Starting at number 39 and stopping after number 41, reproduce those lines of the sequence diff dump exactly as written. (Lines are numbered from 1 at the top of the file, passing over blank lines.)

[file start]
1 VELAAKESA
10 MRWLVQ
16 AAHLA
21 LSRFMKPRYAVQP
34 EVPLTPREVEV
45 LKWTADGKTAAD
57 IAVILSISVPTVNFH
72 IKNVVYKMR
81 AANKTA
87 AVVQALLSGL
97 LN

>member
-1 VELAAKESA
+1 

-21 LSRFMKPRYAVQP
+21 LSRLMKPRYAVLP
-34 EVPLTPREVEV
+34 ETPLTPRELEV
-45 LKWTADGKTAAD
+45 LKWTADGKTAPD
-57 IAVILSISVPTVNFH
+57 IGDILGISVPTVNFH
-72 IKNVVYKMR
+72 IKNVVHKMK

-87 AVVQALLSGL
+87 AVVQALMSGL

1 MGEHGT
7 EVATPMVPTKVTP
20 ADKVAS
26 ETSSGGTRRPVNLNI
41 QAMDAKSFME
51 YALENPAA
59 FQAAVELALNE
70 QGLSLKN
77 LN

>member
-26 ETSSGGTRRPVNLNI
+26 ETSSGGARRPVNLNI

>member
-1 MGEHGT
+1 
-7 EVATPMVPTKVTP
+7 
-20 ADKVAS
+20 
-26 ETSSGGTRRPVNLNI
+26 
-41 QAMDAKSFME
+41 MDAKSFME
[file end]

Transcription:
>member
-1 MGEHGT
+1 